EPA Releases Final Methane Rule for New and Modified Oil and Gas Wells

While the methane reduction targets are the same as the draft rule released last August (i.e., 40-45 percent reduction of 2012 levels by 2025), the new rule removes exceptions, resulting in a 30 percent improvement in reductions of methane.

2 minute read

May 18, 2016, 5:00 AM PDT

By Irvin Dawid


Methane

Lano Lan / Shutterstock

A new methane rule is an essential part of President Obama's climate initiative. Finalized on May 12, it is designed to cut methane emissions from the oil and natural gas sector, and is considerably stronger than the one proposed last summer.

"The agency also said it is kicking off work on a rule for methane leaks at existing wells, but acknowledged that won’t come until after Obama has left office," writes Devin Henry, energy and environment reporter at The Hill.

Methane (CH4) is second most prevalent greenhouse gas emission, after carbon dioxide. "Methane's lifetime in the atmosphere is much shorter than carbon dioxide (CO2), but CH4 is more efficient at trapping radiation than CO2," according to the Environmental Protection Administration. "Pound for pound, the comparative impact of CH4 on climate change is more than 25 times greater than CO2 over a 100-year period."

The new rule removed "exceptions for low-producing wells, expanding leak monitoring and requiring quicker repairs for leaks," explains Henry. "If fully implemented, it will reduce 520,000 short tons of methane in 2025, or the equivalent of 11 million metric tons of carbon dioxide. The EPA’s proposed rule would have cut up to 400,000 short tons of methane."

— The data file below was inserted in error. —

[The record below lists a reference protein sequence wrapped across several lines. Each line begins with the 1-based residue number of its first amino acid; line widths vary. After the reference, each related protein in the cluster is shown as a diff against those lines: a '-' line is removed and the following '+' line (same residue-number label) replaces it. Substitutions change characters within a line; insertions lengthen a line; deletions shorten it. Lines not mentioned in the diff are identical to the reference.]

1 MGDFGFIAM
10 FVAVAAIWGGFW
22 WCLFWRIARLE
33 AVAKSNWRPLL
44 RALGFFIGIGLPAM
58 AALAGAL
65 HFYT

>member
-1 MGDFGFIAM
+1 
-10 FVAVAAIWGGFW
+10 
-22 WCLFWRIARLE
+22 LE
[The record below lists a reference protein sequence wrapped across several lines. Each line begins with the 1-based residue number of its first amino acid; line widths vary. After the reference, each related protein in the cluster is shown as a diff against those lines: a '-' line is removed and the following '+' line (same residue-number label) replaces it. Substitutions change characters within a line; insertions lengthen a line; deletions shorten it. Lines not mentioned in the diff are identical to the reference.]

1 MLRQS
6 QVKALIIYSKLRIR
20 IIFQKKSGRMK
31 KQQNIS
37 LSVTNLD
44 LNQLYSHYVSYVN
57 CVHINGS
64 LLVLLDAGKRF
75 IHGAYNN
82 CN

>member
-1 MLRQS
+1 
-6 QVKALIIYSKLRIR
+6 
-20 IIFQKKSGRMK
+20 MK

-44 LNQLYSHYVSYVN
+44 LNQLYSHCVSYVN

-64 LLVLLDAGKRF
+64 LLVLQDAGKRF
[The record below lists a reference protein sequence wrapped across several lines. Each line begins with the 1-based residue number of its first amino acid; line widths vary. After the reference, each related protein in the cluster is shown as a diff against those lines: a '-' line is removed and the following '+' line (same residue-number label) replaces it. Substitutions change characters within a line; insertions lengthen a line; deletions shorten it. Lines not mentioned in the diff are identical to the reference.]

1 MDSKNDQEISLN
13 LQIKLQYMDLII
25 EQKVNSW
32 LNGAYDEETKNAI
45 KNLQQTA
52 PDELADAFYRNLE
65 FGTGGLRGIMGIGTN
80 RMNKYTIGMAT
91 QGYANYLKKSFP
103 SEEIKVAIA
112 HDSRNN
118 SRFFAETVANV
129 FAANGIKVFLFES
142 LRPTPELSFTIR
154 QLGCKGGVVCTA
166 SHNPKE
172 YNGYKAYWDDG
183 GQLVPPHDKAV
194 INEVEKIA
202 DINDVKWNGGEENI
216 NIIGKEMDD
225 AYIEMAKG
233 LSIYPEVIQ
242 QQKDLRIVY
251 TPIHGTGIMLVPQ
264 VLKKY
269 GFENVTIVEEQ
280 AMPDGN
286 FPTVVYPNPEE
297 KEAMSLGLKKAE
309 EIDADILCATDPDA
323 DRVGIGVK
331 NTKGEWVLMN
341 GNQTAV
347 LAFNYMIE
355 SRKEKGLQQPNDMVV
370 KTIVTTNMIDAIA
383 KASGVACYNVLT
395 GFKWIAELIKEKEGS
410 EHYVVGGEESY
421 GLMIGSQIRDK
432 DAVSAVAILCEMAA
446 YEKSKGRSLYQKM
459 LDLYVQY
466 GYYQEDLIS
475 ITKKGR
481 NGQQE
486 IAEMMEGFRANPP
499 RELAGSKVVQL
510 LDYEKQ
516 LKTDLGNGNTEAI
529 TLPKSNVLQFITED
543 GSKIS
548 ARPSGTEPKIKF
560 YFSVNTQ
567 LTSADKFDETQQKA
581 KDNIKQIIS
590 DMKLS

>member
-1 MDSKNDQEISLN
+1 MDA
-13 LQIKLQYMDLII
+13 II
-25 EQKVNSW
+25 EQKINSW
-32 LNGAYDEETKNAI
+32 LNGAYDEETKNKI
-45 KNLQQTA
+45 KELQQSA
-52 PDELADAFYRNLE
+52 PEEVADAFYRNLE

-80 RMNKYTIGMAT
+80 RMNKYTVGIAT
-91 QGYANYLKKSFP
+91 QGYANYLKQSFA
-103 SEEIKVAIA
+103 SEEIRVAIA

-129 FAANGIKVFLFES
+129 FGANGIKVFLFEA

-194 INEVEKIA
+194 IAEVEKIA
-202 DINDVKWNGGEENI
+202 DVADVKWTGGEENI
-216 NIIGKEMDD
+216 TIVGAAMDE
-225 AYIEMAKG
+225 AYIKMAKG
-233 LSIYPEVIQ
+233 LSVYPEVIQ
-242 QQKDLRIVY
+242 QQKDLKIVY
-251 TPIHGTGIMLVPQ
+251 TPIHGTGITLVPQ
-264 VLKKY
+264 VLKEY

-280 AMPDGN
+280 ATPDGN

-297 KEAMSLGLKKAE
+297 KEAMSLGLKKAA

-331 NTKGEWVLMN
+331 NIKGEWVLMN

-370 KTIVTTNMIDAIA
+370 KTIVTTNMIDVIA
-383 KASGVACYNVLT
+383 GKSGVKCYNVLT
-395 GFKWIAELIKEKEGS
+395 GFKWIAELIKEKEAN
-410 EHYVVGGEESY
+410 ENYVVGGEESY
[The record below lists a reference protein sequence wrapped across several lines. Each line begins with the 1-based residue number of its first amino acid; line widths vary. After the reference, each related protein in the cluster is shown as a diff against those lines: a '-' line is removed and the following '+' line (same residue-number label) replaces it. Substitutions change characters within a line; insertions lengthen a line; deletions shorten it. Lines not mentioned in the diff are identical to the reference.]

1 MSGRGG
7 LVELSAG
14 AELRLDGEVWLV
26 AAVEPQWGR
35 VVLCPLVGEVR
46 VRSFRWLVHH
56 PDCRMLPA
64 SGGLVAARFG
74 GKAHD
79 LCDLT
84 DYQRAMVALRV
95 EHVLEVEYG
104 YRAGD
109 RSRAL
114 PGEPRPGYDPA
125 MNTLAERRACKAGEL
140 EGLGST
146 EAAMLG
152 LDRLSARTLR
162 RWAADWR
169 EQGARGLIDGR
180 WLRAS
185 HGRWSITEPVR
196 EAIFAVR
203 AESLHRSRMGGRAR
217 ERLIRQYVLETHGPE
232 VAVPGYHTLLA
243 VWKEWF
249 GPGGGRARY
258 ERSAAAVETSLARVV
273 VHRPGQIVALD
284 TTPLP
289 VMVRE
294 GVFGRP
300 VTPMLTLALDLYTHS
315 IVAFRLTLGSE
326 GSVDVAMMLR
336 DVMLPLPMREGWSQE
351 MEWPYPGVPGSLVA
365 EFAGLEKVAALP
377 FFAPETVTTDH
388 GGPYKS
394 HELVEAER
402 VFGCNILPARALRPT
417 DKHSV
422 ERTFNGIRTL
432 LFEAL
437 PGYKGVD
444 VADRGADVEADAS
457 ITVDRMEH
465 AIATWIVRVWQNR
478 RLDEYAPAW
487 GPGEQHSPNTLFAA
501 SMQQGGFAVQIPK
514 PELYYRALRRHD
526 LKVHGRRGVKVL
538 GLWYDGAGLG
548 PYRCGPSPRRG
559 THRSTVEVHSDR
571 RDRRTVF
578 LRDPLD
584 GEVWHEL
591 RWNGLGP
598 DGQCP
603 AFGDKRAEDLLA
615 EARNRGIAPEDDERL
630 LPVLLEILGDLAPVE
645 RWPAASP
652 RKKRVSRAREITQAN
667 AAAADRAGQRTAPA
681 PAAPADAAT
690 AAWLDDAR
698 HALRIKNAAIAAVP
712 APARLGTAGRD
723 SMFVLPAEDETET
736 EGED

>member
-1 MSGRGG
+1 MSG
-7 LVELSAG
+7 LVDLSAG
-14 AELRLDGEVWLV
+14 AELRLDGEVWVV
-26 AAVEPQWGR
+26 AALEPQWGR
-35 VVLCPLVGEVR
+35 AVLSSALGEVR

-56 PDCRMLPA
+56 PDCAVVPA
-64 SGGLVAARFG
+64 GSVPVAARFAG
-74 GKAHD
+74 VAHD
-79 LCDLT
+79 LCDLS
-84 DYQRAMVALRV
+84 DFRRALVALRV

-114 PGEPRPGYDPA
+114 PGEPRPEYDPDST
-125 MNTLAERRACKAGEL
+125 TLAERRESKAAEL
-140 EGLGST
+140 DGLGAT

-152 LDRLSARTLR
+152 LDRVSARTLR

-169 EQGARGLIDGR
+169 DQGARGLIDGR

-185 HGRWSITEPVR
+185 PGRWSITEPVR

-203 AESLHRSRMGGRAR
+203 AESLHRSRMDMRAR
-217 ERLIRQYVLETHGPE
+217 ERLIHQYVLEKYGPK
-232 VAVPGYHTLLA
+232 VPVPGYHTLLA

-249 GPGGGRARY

The rule will apply to the source of one third of the anthropogenic (man-made) methane emissions in the United States. Enteric fermentation, resulting from the digestive systems of domestic livestock, are second at 22 percent, though globally it is 28 percent. Landfills are next at 20 percent, followed by coal mines at 9 percent, and manure management at 8 percent (thus agriculture would account for 30 percent).

Pie Chart from EPA's Overview of Greenhouse Gases:  [Anthrogenic] methane emissions 

U.S. Methane Emissions, By Source
Pie chart of U.S. methane emissions by source. 33 percent is from natural gas and petroleum systems, 22 percent is from enteric fermentation, 20 percent is from landfills, 9 percent is from coal mining, 8 percent is from manure management, and 6 percent is from other sources.

Note: All emission estimates from the Inventory of U.S. Greenhouse Gas Emissions and Sinks: 1990-2014.

It's important to bear in mind that natural sources, such as decomposition occurring in wetlands, account for almost 40 percent of total global CH4 emissions.

The new rule will enable President Obama to meet an agreement he made with Canadian Prime Minister Justin Trudeau in March.

"Earthjustice, which represents green causes in legal cases, said it “will defend this rule in court when the oil and gas industry tries to weaken it," adds Henry.

Air pollution as well as greenhouse gas emission reduction

"The standards also are expected to reduce 210,000 short tons of ozone-forming , volatile organic compounds (VOCs) in 2025, along with 3,900 tons of air toxics, such as benzene, toluene, ethylbenzene and xylene," states EPA's press release.

To access the final rule and fact sheets, including an overview and summaries of specific requirements for different segments of the oil and gas industries, click here.

Hat tip to Alan Drake, via Sierra Club energy forum.

Thursday, May 12, 2016 in The Hill

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